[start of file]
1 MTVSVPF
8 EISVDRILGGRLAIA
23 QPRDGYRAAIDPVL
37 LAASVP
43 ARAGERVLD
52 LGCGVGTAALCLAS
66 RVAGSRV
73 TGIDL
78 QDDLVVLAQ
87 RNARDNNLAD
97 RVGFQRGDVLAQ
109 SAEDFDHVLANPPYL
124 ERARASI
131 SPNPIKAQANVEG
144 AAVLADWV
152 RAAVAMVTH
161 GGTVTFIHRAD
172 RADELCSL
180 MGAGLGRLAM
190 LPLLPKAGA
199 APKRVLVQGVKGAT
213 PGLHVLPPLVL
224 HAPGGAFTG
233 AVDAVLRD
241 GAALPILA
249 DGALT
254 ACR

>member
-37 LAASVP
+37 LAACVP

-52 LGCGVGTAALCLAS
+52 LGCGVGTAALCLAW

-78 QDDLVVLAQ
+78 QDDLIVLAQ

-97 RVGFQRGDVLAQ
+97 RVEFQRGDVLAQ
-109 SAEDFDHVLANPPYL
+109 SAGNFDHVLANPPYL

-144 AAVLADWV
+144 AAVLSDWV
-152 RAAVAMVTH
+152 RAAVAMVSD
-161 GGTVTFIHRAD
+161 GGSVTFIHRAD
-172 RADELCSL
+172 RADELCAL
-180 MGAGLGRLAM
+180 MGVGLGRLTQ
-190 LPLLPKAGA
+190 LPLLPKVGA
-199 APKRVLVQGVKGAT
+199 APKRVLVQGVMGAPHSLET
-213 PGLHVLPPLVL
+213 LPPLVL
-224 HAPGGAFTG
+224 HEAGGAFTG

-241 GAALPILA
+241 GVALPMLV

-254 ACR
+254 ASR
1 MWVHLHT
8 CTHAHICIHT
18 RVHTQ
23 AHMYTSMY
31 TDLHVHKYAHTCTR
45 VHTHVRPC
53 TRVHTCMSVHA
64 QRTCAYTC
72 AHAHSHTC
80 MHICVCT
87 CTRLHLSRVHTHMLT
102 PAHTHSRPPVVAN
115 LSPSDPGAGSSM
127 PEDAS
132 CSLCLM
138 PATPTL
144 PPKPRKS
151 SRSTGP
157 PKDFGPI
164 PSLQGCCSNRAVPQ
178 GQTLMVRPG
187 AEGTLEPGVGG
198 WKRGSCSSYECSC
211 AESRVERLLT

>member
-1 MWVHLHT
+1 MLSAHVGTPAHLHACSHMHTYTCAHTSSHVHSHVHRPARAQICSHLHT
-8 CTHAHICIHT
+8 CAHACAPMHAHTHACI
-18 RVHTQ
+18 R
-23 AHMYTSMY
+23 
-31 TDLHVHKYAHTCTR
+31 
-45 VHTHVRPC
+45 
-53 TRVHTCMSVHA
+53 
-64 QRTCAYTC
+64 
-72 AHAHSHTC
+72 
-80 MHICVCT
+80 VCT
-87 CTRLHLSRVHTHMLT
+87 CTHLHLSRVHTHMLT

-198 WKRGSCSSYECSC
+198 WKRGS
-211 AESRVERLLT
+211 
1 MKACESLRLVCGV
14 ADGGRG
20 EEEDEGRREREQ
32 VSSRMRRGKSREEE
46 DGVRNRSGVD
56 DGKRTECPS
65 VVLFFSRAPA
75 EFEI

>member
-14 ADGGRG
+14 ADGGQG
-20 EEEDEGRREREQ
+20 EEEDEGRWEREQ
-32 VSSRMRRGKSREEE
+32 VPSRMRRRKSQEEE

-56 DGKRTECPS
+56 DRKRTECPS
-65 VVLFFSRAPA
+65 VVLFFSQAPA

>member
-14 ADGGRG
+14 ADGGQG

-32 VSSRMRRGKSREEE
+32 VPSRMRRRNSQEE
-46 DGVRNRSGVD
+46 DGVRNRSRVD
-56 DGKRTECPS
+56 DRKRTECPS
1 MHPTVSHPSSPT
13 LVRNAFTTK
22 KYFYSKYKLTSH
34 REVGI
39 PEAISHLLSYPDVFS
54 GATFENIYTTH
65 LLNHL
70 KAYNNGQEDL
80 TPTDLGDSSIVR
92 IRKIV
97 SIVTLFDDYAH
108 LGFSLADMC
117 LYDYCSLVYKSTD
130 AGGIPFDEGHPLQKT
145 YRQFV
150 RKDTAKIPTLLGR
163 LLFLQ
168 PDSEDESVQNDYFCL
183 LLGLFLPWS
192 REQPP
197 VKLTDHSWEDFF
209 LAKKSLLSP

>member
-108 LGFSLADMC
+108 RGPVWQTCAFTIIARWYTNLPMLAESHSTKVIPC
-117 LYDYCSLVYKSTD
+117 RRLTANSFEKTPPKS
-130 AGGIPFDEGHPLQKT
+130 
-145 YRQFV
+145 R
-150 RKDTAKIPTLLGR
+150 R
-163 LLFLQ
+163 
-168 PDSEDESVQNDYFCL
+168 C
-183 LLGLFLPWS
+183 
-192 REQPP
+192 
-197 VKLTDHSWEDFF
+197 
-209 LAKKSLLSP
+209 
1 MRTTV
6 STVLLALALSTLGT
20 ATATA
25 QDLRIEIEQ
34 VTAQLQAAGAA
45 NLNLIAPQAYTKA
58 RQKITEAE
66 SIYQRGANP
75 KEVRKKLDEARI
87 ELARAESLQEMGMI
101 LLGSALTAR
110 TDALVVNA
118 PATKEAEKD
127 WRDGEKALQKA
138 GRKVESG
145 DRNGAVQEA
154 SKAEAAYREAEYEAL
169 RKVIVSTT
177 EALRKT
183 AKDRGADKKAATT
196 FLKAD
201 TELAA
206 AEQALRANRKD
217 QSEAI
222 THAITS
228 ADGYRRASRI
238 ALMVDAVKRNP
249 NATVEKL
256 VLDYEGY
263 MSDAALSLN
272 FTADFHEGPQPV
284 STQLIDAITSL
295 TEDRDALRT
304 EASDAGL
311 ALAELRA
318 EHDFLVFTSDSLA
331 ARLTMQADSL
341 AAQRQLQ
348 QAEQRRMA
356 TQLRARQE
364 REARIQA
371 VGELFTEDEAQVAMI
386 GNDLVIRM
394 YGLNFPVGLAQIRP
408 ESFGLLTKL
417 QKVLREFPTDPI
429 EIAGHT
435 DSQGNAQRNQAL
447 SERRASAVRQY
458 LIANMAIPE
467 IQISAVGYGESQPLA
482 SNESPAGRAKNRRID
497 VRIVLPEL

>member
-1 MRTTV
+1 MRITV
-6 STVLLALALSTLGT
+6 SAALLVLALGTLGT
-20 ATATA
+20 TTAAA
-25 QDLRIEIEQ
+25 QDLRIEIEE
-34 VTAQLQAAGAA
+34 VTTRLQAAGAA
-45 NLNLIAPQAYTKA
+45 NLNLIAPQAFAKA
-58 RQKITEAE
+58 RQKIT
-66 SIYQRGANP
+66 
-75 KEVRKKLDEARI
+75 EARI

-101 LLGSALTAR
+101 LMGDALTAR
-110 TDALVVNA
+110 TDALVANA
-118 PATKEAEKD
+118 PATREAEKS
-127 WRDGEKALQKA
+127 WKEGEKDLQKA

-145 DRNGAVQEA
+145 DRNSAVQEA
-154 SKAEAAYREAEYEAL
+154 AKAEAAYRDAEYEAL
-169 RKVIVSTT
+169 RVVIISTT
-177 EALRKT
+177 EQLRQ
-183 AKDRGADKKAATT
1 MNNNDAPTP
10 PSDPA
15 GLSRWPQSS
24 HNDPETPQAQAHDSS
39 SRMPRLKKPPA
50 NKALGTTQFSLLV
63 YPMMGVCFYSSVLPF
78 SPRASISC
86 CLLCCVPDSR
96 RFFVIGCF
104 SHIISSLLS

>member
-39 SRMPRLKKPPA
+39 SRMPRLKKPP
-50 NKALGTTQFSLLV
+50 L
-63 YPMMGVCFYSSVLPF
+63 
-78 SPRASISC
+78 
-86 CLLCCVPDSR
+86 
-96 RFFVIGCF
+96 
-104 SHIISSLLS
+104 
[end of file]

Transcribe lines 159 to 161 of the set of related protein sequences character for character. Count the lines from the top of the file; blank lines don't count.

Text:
192 REQPP
197 VKLTDHSWEDFF
209 LAKKSLLSP